Letting it Mellow in Cape Town
I hate that the sign above, in my hotel's bathroom in Cape Town, made me laugh so much. I was recently there in January with friends, and that city's severe drought was really not a laughing matter. Despite that Cape Town, known as one of the world's most beautiful places, may be the first major city to run out of water later this year, as tourists, we did not feel much pain. In fact, it almost felt we should have felt more pain (see below).
Around the city, we mostly saw references to the drought in tongue-in-cheek signs like "drink wine, not water" and assurances from establishments that they were doing everything they could to save water. Besides not flushing, our hotel only asked us to collect our shower water in a bucket and dump it into a larger bin in the hall. And there was no going in the pool, since the water was green. But we did not have to comply with any specific water limit, as residents must. Currently, locals are limited to using 50 liters (about 13 gallons) a day. By comparison, the average American uses about 380 liters of water daily.
Yet the name its leaders are using for the day the taps go dry, Day Zero, is apocalyptic (and eerily similar to Cambodia’s Year Zero, when the Khmer Rouge took power). In the case of a city of 4 million facing drought, apocalypse is probably appropriate. If Cape Town gets to Day Zero, its residents will have to line up at distribution points to pick up a limited amount of water from trucks and ration until they can go back for more.
Some think Cape Town may not even reach Day Zero, like the husband in a Capetonian couple we met earlier in our trip. He thought the government was trying to scare residents into complying with water restrictions. He might be right. Authorities have pushed back the expected Day Zero a few times, from April to July. Nonetheless, he and his wife are doing everything they can, including collecting water from their shower and from rainfall and using it in their garden and to flush.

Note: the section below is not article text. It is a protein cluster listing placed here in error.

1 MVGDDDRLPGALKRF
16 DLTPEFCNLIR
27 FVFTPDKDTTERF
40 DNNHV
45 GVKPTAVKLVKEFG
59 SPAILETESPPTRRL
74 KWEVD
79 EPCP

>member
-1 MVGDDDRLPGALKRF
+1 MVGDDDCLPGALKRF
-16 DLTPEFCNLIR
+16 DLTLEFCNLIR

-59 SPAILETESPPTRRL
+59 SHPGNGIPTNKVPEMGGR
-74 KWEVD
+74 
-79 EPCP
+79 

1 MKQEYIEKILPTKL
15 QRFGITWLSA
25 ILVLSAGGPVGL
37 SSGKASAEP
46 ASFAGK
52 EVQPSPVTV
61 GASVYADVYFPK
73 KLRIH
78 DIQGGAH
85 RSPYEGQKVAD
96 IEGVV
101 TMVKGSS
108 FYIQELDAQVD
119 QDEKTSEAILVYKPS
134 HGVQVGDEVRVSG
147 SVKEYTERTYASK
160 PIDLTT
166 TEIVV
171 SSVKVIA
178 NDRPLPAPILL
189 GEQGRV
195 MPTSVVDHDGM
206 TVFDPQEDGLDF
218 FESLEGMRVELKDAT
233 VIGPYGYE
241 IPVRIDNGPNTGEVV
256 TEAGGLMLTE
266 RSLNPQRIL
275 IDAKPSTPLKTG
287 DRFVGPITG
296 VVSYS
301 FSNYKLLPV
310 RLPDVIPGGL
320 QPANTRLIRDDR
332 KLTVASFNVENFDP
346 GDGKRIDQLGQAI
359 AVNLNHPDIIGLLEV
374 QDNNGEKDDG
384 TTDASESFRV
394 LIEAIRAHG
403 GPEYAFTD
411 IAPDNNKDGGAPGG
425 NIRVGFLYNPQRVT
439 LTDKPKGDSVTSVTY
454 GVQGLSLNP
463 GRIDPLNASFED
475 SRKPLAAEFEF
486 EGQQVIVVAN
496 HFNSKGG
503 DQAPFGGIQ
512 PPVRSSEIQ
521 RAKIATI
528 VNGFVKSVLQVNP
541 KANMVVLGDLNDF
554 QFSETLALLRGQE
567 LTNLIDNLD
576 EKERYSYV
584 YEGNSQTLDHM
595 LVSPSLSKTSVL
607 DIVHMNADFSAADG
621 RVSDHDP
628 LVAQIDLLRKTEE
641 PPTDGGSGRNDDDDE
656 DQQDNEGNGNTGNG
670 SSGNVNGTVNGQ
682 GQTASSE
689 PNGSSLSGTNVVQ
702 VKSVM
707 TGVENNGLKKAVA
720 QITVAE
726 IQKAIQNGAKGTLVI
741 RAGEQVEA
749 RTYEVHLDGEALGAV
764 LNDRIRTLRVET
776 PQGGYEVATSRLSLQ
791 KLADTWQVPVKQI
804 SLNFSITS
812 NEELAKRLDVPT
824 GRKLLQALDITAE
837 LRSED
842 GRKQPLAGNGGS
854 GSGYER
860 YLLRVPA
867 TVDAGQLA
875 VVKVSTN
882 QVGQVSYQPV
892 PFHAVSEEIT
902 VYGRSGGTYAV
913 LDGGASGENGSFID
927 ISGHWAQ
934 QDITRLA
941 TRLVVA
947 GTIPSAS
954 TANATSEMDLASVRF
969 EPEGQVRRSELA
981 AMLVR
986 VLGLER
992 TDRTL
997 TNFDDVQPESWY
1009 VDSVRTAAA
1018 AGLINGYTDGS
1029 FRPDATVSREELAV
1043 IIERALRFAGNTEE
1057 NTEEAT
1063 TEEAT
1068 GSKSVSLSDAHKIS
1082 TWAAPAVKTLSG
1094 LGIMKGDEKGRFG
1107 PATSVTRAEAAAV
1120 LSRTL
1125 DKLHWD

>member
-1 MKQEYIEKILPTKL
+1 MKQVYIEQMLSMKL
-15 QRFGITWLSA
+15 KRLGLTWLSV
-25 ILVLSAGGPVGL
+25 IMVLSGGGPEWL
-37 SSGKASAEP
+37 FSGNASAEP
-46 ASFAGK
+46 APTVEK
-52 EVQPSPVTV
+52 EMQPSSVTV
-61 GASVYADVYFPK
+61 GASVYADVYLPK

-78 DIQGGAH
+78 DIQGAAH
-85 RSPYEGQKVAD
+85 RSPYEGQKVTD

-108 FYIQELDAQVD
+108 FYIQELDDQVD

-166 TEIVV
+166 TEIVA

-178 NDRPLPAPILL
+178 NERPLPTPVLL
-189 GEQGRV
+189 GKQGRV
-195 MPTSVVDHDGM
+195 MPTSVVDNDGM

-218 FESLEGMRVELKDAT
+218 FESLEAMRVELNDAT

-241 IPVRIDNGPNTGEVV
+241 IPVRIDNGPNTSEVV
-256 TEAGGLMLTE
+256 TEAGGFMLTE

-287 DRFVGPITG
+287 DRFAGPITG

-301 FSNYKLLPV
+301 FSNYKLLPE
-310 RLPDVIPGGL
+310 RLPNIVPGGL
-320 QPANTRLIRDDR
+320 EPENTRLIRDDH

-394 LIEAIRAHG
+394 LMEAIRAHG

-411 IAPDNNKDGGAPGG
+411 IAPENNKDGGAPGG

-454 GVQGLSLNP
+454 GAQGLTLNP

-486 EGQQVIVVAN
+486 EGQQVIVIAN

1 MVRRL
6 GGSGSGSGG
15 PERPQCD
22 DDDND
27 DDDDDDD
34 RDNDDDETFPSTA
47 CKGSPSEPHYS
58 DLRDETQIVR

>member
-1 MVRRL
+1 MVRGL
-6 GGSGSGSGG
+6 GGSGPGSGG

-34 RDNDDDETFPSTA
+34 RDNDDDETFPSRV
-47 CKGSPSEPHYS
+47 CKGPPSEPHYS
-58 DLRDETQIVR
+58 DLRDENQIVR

As I was in Cape Town, I wondered whether Americans would tolerate the level of restriction on their behavior, even in extreme circumstances. Capetonians are fined and publicly shamed if they use more than their allotted limit. (Admittedly, not all Capetonians accept it either). If one of our cities faced a drought, would people act as individualistically as Americans so often do, trying to rig things for their benefit? Would rich people just pay the fines for over-use of water? I hope I’m being overly pessimistic, but I think about how much grief Jimmy Carter endured for asking Americans to conserve energy during that crisis. And that was decades before our president was the spitting embodiment of everything that is wrong with our country.
I also wondered about the ethics of tourism in Cape Town. Was it okay to welcome visitors at a time when water is such a scarce resource and people are forced to make big changes to their daily lives? Currently, Cape Town is not closed to tourism, but if you visit, it is worth reading up on how to conserve.